Christianity is just "one generation away from extinction" in Britain unless the Church does more to attract young people, a former Archbishop of Canterbury has warned.
Lord Carey said that church leaders should be "ashamed" for failing to invest in young people, with many priests across the county already suffering from a lack of confidence and a "feeling of defeat" as numbers dwindle at their congregations.
Carey's views were shared by The Archbishop of York, Dr John Sentamu, who told Church of England's General Synod that unless they are able to attract new worshipers, everything else the church does is like "re-arranging furniture when the house is on fire".
Sentamu added that the Church must "evangelise or fossilise" or risk the numbers of worshippers falling further.
Speaking at the Holy Trinity Church in Shrewsbury as part of the Shropshire Churches Conference 2013, Carey, who stepped down from Lambeth Palace in 2002, warned what would happen unless the Church does more to attract young people.
He said: "We ought to be ashamed of ourselves. We are one generation away from extinction - if we do not invest in young people there is going to be no one in the future.
"As I look at the church today the most urgent and worrying gap is in young people's work. So many churches have no ministry to young people and that means they have no interest in the future.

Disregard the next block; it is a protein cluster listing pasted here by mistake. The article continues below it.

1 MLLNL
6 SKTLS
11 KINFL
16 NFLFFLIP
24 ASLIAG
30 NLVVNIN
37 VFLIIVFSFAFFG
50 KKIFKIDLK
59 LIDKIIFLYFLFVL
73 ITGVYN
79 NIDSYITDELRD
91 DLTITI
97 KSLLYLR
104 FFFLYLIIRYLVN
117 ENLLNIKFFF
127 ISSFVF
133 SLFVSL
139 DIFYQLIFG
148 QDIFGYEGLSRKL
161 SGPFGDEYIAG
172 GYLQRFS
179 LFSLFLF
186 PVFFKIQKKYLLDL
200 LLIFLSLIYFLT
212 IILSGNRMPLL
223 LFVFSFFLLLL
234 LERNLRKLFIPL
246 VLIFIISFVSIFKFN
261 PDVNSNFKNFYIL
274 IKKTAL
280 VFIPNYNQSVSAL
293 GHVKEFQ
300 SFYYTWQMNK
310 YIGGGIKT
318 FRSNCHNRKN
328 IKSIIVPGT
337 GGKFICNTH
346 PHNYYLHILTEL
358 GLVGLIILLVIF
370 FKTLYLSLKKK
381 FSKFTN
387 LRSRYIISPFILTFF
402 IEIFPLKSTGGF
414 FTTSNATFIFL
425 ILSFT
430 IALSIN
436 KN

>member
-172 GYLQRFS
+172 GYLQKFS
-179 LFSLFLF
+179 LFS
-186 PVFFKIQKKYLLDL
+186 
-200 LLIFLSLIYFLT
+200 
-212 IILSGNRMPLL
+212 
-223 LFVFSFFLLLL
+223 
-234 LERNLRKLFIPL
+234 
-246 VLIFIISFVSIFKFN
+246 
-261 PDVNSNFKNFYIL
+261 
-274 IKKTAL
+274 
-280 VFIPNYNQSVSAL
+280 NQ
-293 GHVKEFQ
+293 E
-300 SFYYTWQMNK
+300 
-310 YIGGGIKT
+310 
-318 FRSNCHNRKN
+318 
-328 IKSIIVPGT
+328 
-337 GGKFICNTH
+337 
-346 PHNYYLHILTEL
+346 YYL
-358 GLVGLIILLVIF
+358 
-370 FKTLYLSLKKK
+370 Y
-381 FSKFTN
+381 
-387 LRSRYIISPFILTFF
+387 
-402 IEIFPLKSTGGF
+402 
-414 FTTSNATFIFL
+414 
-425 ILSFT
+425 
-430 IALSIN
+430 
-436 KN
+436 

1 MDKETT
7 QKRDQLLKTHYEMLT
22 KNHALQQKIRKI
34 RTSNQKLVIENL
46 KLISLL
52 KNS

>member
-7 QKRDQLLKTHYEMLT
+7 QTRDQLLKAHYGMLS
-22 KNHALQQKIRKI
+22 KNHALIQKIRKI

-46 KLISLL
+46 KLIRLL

"We have to give cogent reasons to young people why the Christian faith is relevant to them. For most of us, our hearts were touched when we were young and that precious touch we should not hold from our young people."
He added: "The viewpoint could be expressed in a variety of non-verbal ways: the shrug of indifference, the rolled eyes of embarrassment, the yawn of boredom.
"So many people do not see the average church as a place where great things happen. To sit in a cold church looking at the back of other peoples' heads is surely not the best place to meet exciting people and to hear prophetic words."
Carey's warming echo Baroness Warsi's recent fears that Christianity will soon be "driven to extinction" in the Middle East.
Warsi, the government's minister for faith and communities, claimed that Christians were being driven out of countries where the religion first took root, such as Iraq and Syria, by being targeted for "collective punishment" for the actions of Western powers.
"There are parts of the world today where to be a Christian is to put your life in danger. From continent to continent, Christians are facing discrimination, ostracism, torture, even murder, simply for the faith they follow," she said.
She added: "Tragically, what's happening is they are being seen as newcomers, being portrayed as an 'other' within that society, even though they have existed there for many, many centuries."